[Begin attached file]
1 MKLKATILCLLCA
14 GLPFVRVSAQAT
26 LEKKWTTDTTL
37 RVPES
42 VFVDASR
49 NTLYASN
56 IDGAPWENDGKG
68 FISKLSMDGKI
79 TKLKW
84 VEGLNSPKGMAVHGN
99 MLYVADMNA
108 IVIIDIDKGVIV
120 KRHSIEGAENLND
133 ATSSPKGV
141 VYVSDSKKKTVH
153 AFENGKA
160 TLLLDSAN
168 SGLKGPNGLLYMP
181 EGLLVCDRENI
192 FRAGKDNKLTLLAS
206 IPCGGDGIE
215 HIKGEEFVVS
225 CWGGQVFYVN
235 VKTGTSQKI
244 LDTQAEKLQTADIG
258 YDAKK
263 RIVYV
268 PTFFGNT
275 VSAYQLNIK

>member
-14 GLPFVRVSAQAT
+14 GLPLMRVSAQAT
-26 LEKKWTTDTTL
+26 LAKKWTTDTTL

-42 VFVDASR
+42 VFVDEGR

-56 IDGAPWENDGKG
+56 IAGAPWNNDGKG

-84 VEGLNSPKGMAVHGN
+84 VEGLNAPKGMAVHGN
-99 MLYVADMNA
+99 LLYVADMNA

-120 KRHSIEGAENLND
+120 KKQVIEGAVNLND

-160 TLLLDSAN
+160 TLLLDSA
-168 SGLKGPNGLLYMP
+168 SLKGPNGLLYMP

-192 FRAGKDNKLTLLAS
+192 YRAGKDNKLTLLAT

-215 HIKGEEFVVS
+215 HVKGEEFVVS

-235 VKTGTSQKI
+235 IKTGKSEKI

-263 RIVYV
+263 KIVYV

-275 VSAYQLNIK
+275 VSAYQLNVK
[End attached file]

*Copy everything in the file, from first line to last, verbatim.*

1 MKLKATILCLLCA
14 GLPFVRVSAQAT
26 LEKKWTTDTTL
37 RVPES
42 VFVDASR
49 NTLYASN
56 IDGAPWENDGKG
68 FISKLSMDGKI
79 TKLKW
84 VEGLNSPKGMAVHGN
99 MLYVADMNA
108 IVIIDIDKGVIV
120 KRHSIEGAENLND
133 ATSSPKGV
141 VYVSDSKKKTVH
153 AFENGKA
160 TLLLDSAN
168 SGLKGPNGLLYMP
181 EGLLVCDRENI
192 FRAGKDNKLTLLAS
206 IPCGGDGIE
215 HIKGEEFVVS
225 CWGGQVFYVN
235 VKTGTSQKI
244 LDTQAEKLQTADIG
258 YDAKK
263 RIVYV
268 PTFFGNT
275 VSAYQLNIK

>member
-14 GLPFVRVSAQAT
+14 GLPLMRVSAQAT
-26 LEKKWTTDTTL
+26 LAKKWTTDTTL

-42 VFVDASR
+42 VFVDEGR

-56 IDGAPWENDGKG
+56 IAGAPWNNDGKG

-84 VEGLNSPKGMAVHGN
+84 VEGLNAPKGMAVHGN
-99 MLYVADMNA
+99 LLYVADMNA

-120 KRHSIEGAENLND
+120 KKQVIEGAVNLND

-160 TLLLDSAN
+160 TLLLDSA
-168 SGLKGPNGLLYMP
+168 SLKGPNGLLYMP

-192 FRAGKDNKLTLLAS
+192 YRAGKDNKLTLLAT

-215 HIKGEEFVVS
+215 HVKGEEFVVS

-235 VKTGTSQKI
+235 IKTGKSEKI

-263 RIVYV
+263 KIVYV

-275 VSAYQLNIK
+275 VSAYQLNVK